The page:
The Radicals’ Approach to Social Engineering

This entry to a recent First Things “While We’re at It” column contains a familiar intellectual construction:

… The British Columbia Supreme Court will consider the legality of the province’s laws after two members of a Mormon community in Bountiful, British Columbia, were charged with polygamy. The case will center primarily on religious freedom, but it may provide an opportunity to rethink the justification for banning polygamy.
“The problem,” says Queen’s University law professor Beverley Baines, “is that Canadian culture has changed significantly and there are many people living secretly in polygamous relationships. There is an assumption that polygamy is bad for women and children–but as long as it’s a crime, no one is going to belly up and say they’re living in the relationship. Until they decriminalize it we can’t know if it’s harmful in Canada.”

The first thought to mind is Nancy Pelosi’s admonition that Congress had to pass ObamaCare to see what it contained, but it hadn’t previously occurred to me how apt a summary of the radical, or progressive, approach to social change that statement really was. It’s all a grand experiment to them, no matter how many lives are damaged by the cultural underpinnings that they’re so eager to sweep away.
Of course, to the extent that they are willing to consider evidence at all, progressives are likely aware that so many factors come into play, in the social arena, that no instance of cause and effect is ever free of the opportunity to dissemble and make excuses.

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mangeek
mangeek
10 years ago

I’m having a really hard time seeing what’s so bad about polygamy that it needs to be prohibited. I’m guessing that even if gay marriage and polygamy were allowed, the vast majority of people will still choose the ‘standard configuration’ we’re all familiar with.

Russ
Russ
10 years ago

“…no instance of cause and effect [blah, blah, blah]”
Ummm, cause and effect requires that something actually has been tried (exactly what the professor above said). As Drucker put it…
“There is no ‘scientific’ way to set objectives… There are rightly value judgements … one reason for this is that the decisions stand under incurable uncertainty. They are concerned with the future. And we have no ‘facts’ concerning the future.”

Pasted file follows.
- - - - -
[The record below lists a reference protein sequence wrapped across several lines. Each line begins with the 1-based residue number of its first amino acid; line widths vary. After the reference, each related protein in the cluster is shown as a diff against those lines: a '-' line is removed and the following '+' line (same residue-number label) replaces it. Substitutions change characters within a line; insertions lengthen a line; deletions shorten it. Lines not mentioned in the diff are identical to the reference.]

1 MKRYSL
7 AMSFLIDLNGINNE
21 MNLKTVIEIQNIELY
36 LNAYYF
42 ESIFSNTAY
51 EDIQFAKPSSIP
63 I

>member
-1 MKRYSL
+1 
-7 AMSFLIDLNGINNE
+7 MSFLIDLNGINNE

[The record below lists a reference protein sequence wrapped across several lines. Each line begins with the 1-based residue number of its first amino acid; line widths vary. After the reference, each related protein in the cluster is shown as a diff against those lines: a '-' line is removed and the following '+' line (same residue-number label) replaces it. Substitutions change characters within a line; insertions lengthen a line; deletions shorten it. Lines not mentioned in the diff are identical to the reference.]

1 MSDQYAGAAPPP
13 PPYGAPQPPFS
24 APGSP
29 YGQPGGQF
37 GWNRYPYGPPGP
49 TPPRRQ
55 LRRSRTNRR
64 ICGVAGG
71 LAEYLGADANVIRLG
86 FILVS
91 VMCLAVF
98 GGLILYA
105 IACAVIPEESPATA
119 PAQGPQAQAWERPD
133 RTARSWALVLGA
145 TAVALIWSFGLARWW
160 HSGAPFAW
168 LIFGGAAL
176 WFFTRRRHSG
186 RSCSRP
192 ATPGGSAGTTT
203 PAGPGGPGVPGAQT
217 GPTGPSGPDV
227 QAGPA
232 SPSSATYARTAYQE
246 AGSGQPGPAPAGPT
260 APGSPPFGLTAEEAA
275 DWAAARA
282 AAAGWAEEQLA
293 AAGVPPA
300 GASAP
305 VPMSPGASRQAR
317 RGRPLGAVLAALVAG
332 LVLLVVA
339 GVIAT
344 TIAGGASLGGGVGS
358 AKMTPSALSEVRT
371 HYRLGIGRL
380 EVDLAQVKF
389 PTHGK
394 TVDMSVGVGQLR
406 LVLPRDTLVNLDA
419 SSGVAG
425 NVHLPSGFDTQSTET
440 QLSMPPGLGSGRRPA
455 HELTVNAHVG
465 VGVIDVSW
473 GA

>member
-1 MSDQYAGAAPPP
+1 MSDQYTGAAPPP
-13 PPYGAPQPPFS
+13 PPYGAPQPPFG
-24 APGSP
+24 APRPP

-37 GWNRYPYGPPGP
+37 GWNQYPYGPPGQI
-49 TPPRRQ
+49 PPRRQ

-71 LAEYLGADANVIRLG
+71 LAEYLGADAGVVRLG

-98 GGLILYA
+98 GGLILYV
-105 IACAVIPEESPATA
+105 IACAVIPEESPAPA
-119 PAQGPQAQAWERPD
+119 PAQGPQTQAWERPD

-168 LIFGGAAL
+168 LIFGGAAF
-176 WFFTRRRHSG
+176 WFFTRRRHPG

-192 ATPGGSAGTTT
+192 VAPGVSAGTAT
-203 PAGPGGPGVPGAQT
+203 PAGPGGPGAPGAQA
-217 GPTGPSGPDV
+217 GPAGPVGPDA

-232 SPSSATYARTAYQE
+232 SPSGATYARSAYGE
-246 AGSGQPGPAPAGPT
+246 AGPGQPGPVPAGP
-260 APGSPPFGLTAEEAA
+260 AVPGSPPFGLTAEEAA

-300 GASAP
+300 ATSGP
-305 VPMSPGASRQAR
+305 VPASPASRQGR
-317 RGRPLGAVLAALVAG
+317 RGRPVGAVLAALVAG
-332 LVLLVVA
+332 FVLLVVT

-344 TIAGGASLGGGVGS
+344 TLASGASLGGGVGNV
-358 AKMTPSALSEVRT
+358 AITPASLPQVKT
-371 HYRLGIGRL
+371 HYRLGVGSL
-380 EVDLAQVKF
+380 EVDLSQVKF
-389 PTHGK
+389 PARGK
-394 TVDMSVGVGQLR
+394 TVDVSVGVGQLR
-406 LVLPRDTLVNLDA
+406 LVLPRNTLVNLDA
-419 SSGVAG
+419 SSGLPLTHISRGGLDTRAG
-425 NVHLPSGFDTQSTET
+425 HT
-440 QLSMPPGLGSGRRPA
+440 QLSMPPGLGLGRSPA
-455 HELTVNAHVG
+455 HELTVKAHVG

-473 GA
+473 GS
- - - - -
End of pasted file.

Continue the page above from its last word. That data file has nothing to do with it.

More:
But whatever, I’m going home to my wife and kids and put the finishing touches on my secret plot to destroy of the institution of marriage.

Phil
Phil
10 years ago

Mangeek
If you’re interested in information about Mormon polygamy think about picking up and reading Jon Krakauer’s “Under the Banner of Heaven”. The group of LDS fundamentalists that practice polygamy near Salt Lake City, Utah are connected to a group in Bountiful, Canada.

chuckR
chuckR
10 years ago

One of the more famous polygamists was H.L. Hunt, an oil tycoon with three families. He could afford it and afford the lawyers should the SHTF. He might have been a serial monagamist, though.
Krakauer’s book is eye opening – it paints a picture of a bunch of dirty old fap monsters moving teenage wives around like chess pieces, rewarding/penalizing their followers and pretty much excluding/running off the teenage boys who might otherwise have had a chance at a more normal family lives.
snark
Wait a minute. Just TWO FLDS members – don’t you need a third person here?
/snark

Tommy Cranston
Tommy Cranston
10 years ago

As a twist, I find the Left’s century old persecution of polygamy telling.
Many children of these unions are home schooled, brilliant and beautiful-born to a pair of REAL parents-not the “pretend” parents necessary in sodomite “couples”, whose sexual (mis) behavior has never and will never, produce children.
Yet the Left’s century plus old quest to put these parents (actually only the fathers) in Gulags continues unabated.

Warrington Faust
Warrington Faust
10 years ago

I have some difficulty in understanding why polygamy is illegal. Assuming it is a choice made by all. I don’t see it succeeding unless all parties were brought up in a tradition of it. Else, they would not know how to think about it.
I am not sure that Jon Krakauer’s “Under the Banner of Heaven” is any more reflective of the general attitude of Mormons than Conan Doyle’s “A Study in Scarlet”. The latter portrays Mormons raiding wagon trains to obtain wives.

joe bernstein
joe bernstein
10 years ago

What is all the crap about the Mormons?
There were lot of Mormons in the Border Patrol/INS because a lot of them had been missionaries in Latin America and were fluent in Spanish(15 extra points on the hiring test)and they were mostly pretty good agents.
I never attempted to understand their religion since I know next to nothing about the one I was born into.
Aside from not smoking,drinking,or using caffeine,they were pretty ordinary.I never met one who promoted polygamy as a lifestyle.

Sammy
Sammy
10 years ago

The latest “marriages” of Newt Gingrich and Rush Limbaugh (as well as their 5th, 6th, and 7th ones which, if history is any guide, will take place as soon as their most recent “wives”… age a bit) will receive the full panoply of rights under American law, while — as a result of this twisted, self-serving definition of “Traditional Marriage” — gay Americans are denied all such rights even for their first marriages
Happy Thanksgiving to All

joe bernstein
joe bernstein
10 years ago

Another teaching moment from sammy-how lucky can we get?
Guys like him make people vote against something they might otherwise not care about beause of their oboxious attitude.